Don't believe everything you see on the internet
Sharing a fail once in a while reminds us that we are all real teachers and human beings that are engaging in a struggle to be better today than we were yesterday; sometimes learning is messy.
I do believe that sharing the positive is a good thing, but why do I feel like sharing that sometimes my efforts fail is a negative thing to be sharing? No one wants to read blog posts about how awful your class was, or how unsupported you are by administrators, parents, or coworkers. I want to be uplifted and inspired. I share my successes because I want to put positive things out into the "Twitterverse", but every attempt does not have a successful result. Sharing failures isn't a negative thing, we can grow from it, and sometimes it is nice to know that you aren't alone.
*My students are always highly engaged in my creative lessons.*
#Realtalk: Some of my students try to "roast" other students who are really into what we are working on so that they will feel silly or uncool for singing along with the parody music video about history that we are watching. I continuously try to come up with new lessons that incorporate memes, rap battles, selfies, whatever I can think of to get everyone engaged in learning, but I don't always reach everyone. Some of my students prefer workbooks and spelling packets and are very resistant to lessons that I think they will find engaging.
*My students create the most amazing videos, songs, sketchnotes, etc.*
#Realtalk: I share the best examples of student work when blogging or tweeting a lesson idea that I tried in my class. Not every project was amazing. Some of my students don't do any work and their only goal in working on projects seems to be keeping everyone else from completing their tasks.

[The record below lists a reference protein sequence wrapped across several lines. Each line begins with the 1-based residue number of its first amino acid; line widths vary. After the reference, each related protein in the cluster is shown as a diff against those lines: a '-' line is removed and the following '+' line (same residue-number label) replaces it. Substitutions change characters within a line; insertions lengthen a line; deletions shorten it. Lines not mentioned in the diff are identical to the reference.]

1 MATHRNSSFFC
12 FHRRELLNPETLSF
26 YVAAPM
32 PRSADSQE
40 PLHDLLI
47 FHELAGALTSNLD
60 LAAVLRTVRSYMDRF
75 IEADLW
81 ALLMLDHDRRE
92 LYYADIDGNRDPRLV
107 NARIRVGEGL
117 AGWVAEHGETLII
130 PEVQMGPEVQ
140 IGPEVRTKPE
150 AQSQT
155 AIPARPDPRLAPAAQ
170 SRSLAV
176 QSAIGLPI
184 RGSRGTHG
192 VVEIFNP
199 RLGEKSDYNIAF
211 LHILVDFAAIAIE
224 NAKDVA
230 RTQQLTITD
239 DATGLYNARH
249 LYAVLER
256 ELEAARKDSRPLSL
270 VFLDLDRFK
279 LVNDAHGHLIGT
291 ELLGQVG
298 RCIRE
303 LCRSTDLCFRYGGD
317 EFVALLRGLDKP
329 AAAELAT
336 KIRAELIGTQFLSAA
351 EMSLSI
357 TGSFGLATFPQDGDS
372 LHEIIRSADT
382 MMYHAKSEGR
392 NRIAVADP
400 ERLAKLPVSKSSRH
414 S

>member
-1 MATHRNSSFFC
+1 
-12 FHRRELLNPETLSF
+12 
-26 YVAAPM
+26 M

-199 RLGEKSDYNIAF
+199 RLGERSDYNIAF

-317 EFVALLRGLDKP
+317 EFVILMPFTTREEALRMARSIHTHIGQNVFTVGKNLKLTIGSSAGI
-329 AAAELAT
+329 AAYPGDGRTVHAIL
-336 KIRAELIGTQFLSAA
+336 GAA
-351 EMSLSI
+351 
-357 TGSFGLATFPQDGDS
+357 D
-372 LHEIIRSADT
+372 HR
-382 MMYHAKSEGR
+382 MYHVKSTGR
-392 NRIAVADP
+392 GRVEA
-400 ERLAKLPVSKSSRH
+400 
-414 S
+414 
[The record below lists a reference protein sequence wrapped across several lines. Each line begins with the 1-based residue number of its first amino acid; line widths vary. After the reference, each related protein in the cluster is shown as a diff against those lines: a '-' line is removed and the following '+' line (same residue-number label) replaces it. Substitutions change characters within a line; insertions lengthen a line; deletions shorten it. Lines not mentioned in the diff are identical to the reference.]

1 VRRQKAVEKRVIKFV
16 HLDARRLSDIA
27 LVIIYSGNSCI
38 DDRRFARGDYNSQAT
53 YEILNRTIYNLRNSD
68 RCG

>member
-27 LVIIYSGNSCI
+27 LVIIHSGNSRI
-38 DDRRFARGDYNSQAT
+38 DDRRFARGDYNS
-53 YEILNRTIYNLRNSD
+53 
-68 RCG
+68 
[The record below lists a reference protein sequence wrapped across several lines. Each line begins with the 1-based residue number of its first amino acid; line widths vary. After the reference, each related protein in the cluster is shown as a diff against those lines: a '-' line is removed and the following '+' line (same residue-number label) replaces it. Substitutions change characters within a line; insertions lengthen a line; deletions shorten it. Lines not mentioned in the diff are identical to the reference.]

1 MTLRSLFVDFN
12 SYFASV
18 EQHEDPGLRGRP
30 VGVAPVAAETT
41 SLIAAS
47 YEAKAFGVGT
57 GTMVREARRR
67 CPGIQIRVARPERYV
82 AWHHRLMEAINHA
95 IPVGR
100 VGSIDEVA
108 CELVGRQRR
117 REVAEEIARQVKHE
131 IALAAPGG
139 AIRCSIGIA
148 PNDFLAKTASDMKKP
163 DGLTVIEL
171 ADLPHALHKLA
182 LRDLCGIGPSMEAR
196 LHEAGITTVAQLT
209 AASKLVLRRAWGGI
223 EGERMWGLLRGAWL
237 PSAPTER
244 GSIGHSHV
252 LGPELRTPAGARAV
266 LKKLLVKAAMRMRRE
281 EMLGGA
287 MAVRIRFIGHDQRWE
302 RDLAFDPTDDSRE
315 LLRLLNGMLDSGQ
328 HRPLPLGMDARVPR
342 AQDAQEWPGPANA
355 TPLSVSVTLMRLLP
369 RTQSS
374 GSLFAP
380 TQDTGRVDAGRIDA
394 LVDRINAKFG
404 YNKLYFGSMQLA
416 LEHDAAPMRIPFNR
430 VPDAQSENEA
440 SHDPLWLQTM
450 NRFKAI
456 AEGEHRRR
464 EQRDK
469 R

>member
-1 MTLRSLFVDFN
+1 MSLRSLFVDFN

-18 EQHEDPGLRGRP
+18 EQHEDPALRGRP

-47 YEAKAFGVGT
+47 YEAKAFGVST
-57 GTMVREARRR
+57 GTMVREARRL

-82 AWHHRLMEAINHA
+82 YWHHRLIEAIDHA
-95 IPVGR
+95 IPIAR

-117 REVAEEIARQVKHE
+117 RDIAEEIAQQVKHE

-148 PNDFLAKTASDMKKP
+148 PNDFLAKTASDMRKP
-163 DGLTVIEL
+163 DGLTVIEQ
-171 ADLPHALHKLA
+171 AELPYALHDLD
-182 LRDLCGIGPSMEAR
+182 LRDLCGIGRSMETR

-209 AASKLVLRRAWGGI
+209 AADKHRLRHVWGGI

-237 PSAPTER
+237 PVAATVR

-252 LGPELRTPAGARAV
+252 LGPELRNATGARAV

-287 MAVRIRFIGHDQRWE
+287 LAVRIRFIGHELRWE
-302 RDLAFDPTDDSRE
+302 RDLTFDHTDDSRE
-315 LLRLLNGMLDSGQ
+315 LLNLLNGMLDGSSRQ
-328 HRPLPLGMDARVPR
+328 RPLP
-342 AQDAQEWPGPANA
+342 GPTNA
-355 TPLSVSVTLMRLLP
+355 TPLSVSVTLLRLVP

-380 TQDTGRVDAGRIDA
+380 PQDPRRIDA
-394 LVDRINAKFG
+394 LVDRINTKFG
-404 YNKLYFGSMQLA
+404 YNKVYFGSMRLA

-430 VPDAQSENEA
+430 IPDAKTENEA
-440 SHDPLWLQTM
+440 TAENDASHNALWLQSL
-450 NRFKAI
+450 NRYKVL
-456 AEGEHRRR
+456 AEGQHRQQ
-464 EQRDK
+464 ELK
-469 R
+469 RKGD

*I know what I'm talking about.*
#Realtalk: I like to question things. Why am I giving homework? What is the purpose of AR (Accelerated Reader)really? Do grades even really matter? I like why. Why pushes me to rethink traditional practices and try new things that may be more effective. I am a risk taker. But sometimes change is hard. Sometimes the pushback is too great and I begin to doubt if I am doing the right thing until I give in and revert back to the comfort of tradition. This happened for me with a new grading philosophy I tried out last year. I ended up with a blended model of traditional grades with student reflection and input.
*I have great relationships with all of my students.*
#Realtalk: My ability to empathize and reflect on where my students are coming from and what motivates them to behave the way that they do is one of my better qualities as a teacher. I also do genuinely care for all of my students and want the absolute best for them. I work really hard to have relationships with all of my students, but sometimes I fail to connect with all of them. Sometimes I get frustrated with them. I forget to think about the motivation behind their behavior and what the best response would be, and I react instead. (P.S. Mindfulness training really helps with this-on both ends.)
#Realtalk requires a level of vulnerability that can exist in a classroom or a PLC, where there is trust. It's not something I see a lot of on social media. I had to think about this all day before clicking the "POST" button. There is a fine line between #realtalk and being negative, or worse... oversharing. Sharing a fail once in a while reminds us that we are all real teachers and human beings that are engaging in a struggle to be better today than yesterday.